- The Psychology of Trading by IG provides insight into the factors that can influence financial decisions.
- UK consumers purchase discretionary items due to boredom brought on by the pandemic.
- Advice, expert knowledge and commentary share how ‘fear in trading is often associated with distress and is caused by the threat of loss, real or imagined’
COVID-19 And Its Impact On Consumer Fear:
Fear is often highly associated with finances and COVID-19 has only increased consumer fear on whether or not they feel their money is safe. According to a recent report , more than 53% of UK consumers are in fear that they will lose their savings due to the pandemic.
With an unstable economy likely to continue to impact the everyday consumer long after the lockdown is lifted, these fears are seemingly here to stay and continue to impact decision making.
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Insight: Fear in trading is often associated with distress and is caused by the threat of loss, real or imagined. Fear can help to keep impulsivity in check but it can also cloud decision making, causing a trader to close out a position too early, or miss out on profit by being too afraid to open a trade.
IG’s own study showed that less experienced traders were more affected by fear and uncertainty when compared to professional traders. One explanation for this is that professional traders might have experienced more losses and so could be more comfortable with the fear of loss to secure profit.
One way to limit the effects of fear is by approaching every trade with a plan, and by placing stops to reduce any losses and limits to lock in profits.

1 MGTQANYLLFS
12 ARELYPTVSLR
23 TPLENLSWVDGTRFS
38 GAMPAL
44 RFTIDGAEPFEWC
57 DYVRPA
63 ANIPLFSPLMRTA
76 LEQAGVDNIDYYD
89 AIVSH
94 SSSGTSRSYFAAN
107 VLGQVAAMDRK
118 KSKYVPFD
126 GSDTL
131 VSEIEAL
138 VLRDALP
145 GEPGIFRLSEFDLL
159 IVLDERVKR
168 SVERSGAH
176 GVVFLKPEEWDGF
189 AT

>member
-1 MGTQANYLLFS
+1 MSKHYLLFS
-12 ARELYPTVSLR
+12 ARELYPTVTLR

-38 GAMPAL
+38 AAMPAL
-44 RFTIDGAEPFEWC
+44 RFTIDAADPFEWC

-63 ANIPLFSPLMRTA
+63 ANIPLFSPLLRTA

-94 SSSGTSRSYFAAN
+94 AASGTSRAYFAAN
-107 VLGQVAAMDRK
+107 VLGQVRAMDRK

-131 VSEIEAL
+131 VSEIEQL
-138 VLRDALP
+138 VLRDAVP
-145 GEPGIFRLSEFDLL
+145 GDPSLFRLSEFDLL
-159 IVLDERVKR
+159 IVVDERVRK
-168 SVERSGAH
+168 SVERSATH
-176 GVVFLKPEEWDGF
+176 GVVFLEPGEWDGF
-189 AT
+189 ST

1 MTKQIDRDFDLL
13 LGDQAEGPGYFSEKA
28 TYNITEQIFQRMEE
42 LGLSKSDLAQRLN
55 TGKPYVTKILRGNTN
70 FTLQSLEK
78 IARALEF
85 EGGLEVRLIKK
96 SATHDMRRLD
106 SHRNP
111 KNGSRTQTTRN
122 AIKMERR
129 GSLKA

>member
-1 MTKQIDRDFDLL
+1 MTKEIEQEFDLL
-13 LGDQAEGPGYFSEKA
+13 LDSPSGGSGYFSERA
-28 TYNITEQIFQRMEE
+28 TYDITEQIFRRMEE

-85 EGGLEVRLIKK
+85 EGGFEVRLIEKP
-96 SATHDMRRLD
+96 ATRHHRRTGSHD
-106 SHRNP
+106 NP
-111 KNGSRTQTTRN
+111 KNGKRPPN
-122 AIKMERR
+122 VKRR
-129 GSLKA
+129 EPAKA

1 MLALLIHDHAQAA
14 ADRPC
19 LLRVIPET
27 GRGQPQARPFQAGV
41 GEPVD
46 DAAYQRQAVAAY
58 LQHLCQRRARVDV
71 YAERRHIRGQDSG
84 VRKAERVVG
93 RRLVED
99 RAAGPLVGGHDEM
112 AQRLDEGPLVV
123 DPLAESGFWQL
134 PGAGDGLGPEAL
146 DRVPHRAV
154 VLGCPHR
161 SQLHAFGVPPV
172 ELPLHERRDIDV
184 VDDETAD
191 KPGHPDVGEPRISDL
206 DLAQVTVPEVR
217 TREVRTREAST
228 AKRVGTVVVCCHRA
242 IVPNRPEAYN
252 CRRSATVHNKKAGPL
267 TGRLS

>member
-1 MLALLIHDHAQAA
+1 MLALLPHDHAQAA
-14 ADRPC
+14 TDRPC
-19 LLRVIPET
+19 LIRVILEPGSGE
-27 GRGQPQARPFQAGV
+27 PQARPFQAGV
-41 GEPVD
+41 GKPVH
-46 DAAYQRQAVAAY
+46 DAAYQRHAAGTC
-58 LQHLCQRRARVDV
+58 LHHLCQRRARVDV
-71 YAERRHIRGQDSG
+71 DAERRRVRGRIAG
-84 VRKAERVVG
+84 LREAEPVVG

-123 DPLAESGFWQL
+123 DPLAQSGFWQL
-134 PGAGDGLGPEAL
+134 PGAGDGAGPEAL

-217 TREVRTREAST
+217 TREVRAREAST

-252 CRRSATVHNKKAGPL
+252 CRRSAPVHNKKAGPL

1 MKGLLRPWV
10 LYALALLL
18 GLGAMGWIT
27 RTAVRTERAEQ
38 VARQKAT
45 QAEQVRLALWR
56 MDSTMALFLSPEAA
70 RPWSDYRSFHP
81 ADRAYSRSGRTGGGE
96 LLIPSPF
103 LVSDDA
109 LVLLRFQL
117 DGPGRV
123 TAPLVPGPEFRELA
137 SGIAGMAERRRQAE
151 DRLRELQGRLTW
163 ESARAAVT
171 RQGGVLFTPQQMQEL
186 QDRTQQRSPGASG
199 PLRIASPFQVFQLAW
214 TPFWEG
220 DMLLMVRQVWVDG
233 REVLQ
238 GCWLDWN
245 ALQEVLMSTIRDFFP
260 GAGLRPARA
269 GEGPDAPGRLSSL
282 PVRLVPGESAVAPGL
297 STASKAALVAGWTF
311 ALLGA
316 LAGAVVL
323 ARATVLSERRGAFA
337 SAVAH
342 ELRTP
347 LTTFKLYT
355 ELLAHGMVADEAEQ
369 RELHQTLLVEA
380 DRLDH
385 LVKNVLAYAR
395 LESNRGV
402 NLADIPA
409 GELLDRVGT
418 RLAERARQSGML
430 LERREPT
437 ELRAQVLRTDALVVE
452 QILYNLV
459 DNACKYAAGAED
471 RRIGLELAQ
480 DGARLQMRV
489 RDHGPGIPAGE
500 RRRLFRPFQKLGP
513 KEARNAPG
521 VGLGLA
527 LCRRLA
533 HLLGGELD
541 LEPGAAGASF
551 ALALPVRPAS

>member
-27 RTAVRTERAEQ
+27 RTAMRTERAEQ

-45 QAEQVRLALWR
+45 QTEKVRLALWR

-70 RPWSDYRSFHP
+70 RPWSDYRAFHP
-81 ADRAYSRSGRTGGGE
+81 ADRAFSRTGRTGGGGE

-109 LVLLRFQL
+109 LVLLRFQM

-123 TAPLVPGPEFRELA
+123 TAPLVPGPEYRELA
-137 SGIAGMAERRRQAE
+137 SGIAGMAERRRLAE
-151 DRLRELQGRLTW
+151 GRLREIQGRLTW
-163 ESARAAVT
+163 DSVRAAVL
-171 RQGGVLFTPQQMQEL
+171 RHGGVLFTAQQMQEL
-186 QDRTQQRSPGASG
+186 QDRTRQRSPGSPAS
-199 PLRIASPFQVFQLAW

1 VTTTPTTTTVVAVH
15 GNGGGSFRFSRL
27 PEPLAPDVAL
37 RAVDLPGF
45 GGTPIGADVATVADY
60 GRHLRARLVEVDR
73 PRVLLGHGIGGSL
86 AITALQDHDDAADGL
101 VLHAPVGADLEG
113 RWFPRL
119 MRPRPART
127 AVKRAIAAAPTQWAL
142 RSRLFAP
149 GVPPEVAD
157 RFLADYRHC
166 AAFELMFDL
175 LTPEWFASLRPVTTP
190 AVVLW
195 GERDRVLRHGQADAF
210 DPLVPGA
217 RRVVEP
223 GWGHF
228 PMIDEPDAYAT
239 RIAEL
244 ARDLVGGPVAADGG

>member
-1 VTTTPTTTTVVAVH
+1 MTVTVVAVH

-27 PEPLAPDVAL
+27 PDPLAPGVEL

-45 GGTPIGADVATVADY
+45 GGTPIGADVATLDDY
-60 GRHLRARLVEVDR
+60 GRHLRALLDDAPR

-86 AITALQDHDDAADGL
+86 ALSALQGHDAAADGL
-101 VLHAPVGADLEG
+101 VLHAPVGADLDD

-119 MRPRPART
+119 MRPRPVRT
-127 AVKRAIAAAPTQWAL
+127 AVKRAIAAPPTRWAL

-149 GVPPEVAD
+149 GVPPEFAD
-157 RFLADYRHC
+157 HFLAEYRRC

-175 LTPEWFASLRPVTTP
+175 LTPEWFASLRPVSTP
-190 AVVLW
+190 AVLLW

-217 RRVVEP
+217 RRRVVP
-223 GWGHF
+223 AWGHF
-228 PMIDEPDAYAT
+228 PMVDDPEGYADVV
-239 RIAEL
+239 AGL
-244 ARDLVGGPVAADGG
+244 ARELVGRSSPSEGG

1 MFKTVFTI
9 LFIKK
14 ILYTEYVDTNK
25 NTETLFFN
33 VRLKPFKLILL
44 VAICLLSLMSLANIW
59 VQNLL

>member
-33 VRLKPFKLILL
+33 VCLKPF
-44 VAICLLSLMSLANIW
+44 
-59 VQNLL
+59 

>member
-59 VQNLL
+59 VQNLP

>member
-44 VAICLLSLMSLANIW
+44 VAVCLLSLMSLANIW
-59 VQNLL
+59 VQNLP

UK Consumers Purchase Discretionary Items Due To Pandemic Boredom
Despite the fear of the unknown impact the pandemic will have on our savings, research shows that UK spenders have been purchasing discretionary items, with many said to have done so through boredom and a need for lifting spirits.
According to a report from Barclays Bank , Brits have spent £40.6 billion on items to lift spirits during lockdown. Of these spenders, a third have found that their purchases made lockdown more enjoyable.
Purchasing goods and services out of boredom is a common behaviour within consumers but making these choices may cause greater impact than for the need to lift spirits if it impacts their future financial wellbeing.
About Psychology in Trading
The Psychology in Trading guide was created by financial experts with the help of third-party academic research. It draws on professional experience in the financial markets and empirical data from 30 million trades.
It also contains the results of two key surveys:
- The first survey asked analysts and LR Thomas (author of Trading Psychology Made Easy) to complete 20 open-ended questions.
- The second survey was commissioned by IG and carried out by YouGov. It questioned members of the public on a range of issues, including the impact of emotions on investing.
To learn more about this topic, view IG’s findings and to read the Psychology of Trading, visit: https://www.ig.com/uk/research/psychology-in-trading.
Spread bets and CFDs are complex instruments and come with a high risk of losing money rapidly due to leverage. 76% of retail investor accounts lose money when trading spread bets and CFDs with this provider. You should consider whether you understand how spread bets and CFDs work, and whether you can afford to take the high risk of losing your money.
 Based on revenue excluding FX (published financial statements, February 2018); for forex based on number of primary relationships with FX traders (Investment Trends UK Leveraged Trading Report released August 2018).
 Does not apply to professional traders.